70. "To Ramona" (1964)
Jackson Browne: There's not a word about the Civil Rights movement in this song. But to me, it's about that as clearly as a James Baldwin novel. I've always seen Ramona as a young black woman at some New York party where she doesn't feel comfortable, and there is Bob Dylan giving her emotional contact. He's specific about the erotic, her attractions. I see that woman's beautiful black face, her "cracked country lips." He's describing her in terms that take us past this scene.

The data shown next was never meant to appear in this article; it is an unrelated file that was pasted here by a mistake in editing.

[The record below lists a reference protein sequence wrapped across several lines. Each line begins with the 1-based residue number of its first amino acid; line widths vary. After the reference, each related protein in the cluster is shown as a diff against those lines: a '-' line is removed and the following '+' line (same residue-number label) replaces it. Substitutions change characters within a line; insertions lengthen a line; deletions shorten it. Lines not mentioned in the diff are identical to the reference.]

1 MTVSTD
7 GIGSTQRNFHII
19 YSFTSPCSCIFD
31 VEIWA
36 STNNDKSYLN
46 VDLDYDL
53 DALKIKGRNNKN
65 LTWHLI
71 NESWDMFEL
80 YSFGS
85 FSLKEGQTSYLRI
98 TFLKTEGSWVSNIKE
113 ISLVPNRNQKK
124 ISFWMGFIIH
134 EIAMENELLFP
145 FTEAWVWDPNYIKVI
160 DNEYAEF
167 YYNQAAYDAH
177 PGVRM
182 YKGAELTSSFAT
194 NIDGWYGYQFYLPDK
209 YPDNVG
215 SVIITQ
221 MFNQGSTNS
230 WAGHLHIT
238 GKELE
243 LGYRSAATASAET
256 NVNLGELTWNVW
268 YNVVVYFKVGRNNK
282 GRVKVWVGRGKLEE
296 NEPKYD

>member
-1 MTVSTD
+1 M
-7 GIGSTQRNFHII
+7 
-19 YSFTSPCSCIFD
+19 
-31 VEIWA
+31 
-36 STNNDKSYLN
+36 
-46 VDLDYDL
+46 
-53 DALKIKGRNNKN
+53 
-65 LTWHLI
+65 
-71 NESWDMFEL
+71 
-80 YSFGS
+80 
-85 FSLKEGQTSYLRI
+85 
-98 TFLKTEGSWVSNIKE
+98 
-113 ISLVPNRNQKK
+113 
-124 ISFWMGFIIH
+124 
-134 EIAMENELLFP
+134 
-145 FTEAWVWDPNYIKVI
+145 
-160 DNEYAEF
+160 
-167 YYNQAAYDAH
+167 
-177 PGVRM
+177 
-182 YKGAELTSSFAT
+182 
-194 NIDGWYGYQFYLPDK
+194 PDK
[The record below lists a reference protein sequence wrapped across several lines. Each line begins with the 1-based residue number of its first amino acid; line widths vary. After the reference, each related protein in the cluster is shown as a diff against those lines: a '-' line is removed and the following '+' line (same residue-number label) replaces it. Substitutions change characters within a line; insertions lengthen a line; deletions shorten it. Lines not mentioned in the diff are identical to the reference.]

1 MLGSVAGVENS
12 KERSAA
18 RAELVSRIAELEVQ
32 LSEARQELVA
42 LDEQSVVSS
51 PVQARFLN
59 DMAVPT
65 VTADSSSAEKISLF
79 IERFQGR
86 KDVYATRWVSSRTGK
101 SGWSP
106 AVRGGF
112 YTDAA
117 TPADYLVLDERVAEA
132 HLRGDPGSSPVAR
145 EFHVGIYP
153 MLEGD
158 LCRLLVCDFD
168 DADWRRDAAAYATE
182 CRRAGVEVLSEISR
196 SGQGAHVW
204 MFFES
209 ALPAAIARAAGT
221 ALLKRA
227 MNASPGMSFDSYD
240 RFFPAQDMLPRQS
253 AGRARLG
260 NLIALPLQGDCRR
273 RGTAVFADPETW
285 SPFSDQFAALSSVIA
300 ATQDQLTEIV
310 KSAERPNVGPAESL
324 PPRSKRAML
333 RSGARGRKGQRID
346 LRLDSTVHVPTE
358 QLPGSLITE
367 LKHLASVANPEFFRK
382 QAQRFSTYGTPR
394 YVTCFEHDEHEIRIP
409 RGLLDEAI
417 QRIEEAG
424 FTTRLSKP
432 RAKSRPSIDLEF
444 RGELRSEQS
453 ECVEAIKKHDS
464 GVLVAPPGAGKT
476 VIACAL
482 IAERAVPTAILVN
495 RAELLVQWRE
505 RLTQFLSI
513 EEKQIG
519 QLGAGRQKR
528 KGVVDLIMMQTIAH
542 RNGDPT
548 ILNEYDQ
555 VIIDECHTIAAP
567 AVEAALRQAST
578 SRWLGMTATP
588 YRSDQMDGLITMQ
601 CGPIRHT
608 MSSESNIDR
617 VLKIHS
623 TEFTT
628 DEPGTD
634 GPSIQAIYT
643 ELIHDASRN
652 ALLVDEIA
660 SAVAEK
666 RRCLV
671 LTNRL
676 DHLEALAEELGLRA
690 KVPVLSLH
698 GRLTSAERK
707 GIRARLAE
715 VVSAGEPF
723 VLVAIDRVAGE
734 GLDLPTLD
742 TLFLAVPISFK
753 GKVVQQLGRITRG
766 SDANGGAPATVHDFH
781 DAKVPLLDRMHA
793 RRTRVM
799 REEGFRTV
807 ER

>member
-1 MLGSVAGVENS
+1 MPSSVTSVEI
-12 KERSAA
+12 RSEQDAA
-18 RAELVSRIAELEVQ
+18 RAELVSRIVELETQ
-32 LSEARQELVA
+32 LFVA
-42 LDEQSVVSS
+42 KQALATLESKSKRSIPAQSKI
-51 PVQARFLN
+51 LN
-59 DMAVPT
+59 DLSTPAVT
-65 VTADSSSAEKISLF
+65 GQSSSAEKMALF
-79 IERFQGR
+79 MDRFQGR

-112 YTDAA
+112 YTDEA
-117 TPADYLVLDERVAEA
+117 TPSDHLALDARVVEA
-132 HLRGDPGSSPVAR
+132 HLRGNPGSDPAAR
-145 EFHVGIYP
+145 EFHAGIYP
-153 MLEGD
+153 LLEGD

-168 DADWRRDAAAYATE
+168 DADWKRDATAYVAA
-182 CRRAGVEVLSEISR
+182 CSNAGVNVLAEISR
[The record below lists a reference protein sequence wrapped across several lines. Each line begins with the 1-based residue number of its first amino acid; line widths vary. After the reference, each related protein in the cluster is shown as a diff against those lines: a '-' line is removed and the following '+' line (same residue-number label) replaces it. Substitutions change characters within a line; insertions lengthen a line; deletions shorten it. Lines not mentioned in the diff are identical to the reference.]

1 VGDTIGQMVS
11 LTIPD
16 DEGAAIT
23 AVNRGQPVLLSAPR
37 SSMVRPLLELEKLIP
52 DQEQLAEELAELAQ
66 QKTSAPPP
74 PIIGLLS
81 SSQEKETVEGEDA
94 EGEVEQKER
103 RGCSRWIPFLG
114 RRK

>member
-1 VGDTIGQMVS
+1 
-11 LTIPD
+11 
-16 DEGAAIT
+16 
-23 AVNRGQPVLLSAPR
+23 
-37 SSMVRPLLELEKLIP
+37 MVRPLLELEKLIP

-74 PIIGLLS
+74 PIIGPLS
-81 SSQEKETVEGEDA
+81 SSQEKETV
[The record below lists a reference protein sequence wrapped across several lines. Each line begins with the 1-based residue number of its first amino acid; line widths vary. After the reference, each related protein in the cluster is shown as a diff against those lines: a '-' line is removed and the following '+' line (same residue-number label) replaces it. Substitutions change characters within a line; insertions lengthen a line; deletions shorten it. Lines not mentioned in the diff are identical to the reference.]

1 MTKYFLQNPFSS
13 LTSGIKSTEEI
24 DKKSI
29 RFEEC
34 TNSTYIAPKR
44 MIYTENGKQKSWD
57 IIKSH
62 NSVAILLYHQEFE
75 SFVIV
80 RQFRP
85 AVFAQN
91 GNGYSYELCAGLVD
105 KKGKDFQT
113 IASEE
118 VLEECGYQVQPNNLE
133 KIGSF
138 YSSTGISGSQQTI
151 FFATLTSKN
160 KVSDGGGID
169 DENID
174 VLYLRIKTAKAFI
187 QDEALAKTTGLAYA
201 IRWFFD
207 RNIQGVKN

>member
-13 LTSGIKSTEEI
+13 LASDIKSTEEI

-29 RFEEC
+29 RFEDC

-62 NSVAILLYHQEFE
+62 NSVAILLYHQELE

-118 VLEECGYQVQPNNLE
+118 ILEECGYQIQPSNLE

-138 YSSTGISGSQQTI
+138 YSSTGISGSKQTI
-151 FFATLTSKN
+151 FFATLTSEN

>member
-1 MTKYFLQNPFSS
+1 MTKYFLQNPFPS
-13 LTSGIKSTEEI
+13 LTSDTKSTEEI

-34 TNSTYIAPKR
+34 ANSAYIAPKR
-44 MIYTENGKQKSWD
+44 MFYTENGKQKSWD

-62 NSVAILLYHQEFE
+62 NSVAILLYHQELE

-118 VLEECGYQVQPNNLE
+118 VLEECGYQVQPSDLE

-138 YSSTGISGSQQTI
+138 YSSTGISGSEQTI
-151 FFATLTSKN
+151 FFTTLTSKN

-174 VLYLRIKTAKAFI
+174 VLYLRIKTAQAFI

It is a song imbued with the struggle for personal freedom and the perpetual trap of co-dependence. This was a moment when people wanted a leader and spokesman. But in this song, Dylan dismantles that: "I'd forever talk to you/But soon my words/They would turn into a meaningless ring." He's always an advocate for finding your own way.
The problem with any kind of polemic is that it's too rigid for what life really is. That is at the heart of Bob Dylan's elusiveness. He tells Ramona, "You've been fooled into thinking/That the finishin' end is at hand." But it's not. These battles will go on.